Bottom line is that I do highly recommend it.  In fact, I am going to use it in my HCI class in 2014.
It has been a while sicn eI posted on this site, hope to do better!  Later,

Monday, August 12, 2013

Python Definitely or Fruit Pi, Clouds and a Snake!

Okay, so maybe I went overboard on the title!  If you are interested in effectively using the Raspberry Pi and also working with admin on the open source cloud software,  OpenStack, one of the best languages to use is python.  Even if you are not interested in clouds or raspberry pi's, python is just a blast to use, so long as you pay attention to white space.  I am brushing up on my python and was pleasantly surprised when I supported a kickstarter  on a python course.  Real Python and Real Python on the web are superb courses.  The style quickly whisks you through the knowledge with lots of examples very efficiently.  These course/books should be a model for future language texts.  Highly recommended!

Although I have not been fortunate in generating much discussion, hope springs eternal.  My topic for this post is, "What version of Python are you using?"  I have been sticking to 2.7 since OpenStack uses it.  Would anyone recommend learn 3+ or should I wait?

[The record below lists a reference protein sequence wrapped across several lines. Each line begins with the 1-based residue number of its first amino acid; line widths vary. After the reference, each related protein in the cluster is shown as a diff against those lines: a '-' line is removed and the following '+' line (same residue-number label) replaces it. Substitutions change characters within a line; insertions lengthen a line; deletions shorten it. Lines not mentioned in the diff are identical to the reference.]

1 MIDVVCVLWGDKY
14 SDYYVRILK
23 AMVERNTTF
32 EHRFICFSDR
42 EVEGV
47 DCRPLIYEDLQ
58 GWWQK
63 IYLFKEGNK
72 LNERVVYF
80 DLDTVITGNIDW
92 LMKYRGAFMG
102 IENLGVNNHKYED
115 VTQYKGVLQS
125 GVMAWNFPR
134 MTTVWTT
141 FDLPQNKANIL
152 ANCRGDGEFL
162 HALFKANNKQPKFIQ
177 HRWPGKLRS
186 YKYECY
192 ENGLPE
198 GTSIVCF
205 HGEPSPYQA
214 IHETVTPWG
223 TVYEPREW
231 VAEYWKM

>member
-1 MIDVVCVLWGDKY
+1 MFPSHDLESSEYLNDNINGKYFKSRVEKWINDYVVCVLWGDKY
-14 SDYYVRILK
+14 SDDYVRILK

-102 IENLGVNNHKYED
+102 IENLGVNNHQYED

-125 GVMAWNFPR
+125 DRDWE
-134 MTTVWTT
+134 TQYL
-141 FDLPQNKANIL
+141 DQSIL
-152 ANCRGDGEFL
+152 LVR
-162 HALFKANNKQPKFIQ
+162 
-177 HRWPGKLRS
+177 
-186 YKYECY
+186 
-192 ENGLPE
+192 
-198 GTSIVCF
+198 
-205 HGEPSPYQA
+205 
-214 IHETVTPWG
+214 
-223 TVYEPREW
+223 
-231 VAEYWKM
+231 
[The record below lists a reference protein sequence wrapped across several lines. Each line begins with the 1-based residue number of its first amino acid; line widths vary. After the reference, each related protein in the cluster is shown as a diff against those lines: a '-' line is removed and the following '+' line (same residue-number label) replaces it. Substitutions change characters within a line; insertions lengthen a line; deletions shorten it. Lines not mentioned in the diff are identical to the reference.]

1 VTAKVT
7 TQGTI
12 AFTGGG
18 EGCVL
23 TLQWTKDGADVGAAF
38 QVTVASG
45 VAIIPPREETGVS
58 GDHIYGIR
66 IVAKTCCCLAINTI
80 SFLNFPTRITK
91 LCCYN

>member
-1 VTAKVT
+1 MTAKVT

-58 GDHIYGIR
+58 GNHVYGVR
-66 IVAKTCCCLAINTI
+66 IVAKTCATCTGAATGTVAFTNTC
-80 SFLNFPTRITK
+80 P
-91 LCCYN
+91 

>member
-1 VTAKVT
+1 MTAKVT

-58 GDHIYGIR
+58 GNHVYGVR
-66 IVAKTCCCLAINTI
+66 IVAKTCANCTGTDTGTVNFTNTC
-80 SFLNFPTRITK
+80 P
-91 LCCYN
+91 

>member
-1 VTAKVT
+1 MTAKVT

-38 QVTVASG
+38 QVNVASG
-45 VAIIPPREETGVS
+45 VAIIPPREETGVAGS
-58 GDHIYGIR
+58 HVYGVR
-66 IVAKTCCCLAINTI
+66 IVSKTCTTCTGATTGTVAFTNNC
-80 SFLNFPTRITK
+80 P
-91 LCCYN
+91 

Please note this was originally posted on my Aging Hacker  blog but it is very appropriate for this blog too.  Recall my admonition to learn at least one language a year and learning python is a must.

Thursday, February 28, 2013


The STEM (Science, Technology, Engineering and Mathematics) coalition
http://www.stemedcoalition.org/ is a very special organization to
increasing technical literacy in the US by enriching the education in
k-12.  I think a crucial component to this literacy is code literacy. 
Others may disagree, but learning to code is and coding are truly
transforming and exhilarating.  One of my Stevens students, recommended
an excellent short video
which captures many of these thoughts much better than I can articulate
them.  Hope you enjoy it as much as I did!  Later


Tuesday, November 13, 2012

iPad experience revives market for real books!

Will my subject tagline, "iPad experience revives market for real books!" appear in a newspaper article in the next few years?

my experience is any judge, there is at least a chance.  I've noticed
that when using my iPad if I come across a boring part of a novel or a
tech book, rather than plowing through it, I often revert to web browing
or playing a game.  The result is I read less.  I ma now combating this
by using ereaders and dare I say, real books!

Am I just an anachronism or does anyone else share my experience?



ps- also posted in my google group, software experience